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Martin Paul Eve

Professor of Literature, Technology and Publishing at Birkbeck, University of London

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Seriously, just what in God's name do you think you are doing? I am referring, in this bombastic introduction, to the Department of Health's decision to continue to defy the democratic right of the population to see the transition risk register for the proposed NHS shakeup.

Let me tell you a few truths about democracy and a few points about risk assessments.

Risk assessments are designed to evaluate the likelihood that people will suffer as a consequence of an action. They do so in as objective and intersubjective a fashion as is possible. Most importantly: when this data has been collected, the idea is to decide whether the action merits the risk. We know that, ideologically, you believe the NHS shakeup to be right. Statements by Mr. Cameron to the Conservative Party conference have made clear that he believes this to be an unpopular tough decision. What I cannot understand, though, is why the risk register, if it is what Mr. Cameron has based his beliefs upon, cannot be seen by the general public.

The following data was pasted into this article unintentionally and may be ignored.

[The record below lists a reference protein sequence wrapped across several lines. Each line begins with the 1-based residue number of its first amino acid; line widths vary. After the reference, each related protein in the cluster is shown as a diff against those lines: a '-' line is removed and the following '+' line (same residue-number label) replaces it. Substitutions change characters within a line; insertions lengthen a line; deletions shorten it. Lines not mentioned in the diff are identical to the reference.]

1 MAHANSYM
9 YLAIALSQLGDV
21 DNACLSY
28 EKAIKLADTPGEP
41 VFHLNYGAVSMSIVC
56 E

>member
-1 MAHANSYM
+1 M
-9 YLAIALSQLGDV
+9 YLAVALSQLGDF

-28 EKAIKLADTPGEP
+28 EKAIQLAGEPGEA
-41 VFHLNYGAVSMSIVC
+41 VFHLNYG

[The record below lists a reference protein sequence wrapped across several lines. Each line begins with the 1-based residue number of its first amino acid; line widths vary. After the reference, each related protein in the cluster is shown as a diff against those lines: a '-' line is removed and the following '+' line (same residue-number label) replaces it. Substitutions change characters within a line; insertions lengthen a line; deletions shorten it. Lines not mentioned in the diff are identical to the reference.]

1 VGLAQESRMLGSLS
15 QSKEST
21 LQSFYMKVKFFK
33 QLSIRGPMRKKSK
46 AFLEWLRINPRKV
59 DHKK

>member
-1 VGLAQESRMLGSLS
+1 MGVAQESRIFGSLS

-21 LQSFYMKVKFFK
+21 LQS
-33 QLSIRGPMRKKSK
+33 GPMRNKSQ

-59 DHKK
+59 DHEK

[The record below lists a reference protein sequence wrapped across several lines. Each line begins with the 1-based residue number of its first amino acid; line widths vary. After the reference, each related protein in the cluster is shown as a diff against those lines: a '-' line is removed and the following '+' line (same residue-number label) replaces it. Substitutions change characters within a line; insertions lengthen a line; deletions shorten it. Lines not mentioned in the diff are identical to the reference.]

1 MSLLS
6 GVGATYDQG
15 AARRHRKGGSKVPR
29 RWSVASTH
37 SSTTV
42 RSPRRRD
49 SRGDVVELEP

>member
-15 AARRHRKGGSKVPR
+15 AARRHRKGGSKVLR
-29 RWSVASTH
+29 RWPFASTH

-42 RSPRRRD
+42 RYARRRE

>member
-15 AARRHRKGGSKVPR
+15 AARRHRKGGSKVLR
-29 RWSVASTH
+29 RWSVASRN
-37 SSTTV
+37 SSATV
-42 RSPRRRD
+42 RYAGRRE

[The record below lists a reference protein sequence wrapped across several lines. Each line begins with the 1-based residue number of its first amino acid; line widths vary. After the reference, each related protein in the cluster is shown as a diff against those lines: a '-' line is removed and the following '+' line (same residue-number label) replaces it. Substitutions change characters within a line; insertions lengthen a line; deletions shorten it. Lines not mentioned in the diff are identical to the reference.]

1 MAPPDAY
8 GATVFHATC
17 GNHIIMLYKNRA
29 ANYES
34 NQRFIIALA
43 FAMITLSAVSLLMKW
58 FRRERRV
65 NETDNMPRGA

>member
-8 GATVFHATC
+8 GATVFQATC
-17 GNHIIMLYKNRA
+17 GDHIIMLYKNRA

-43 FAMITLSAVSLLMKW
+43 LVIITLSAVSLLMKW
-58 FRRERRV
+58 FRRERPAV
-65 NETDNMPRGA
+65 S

In fact, I can only conclude that it does not justify his beliefs and that there is not a jot of evidence to suggest that the shakeups will be of benefit to those requiring medical treatment. To the contrary, the reticence to disclose this document suggests that the logical reasoning would be to abandon the bill as it will cause harm; to change the course of action. Those "beliefs" are merely theological convictions without some form of thinking that leads to action.

It is our democratic right to evaluate and select our leaders upon the correctness of their actions. By not disclosing the evidence supporting your actions, we cannot judge whether the action was logical. It is an outrage that you would put your beliefs ahead of transparency and ahead of democracy.

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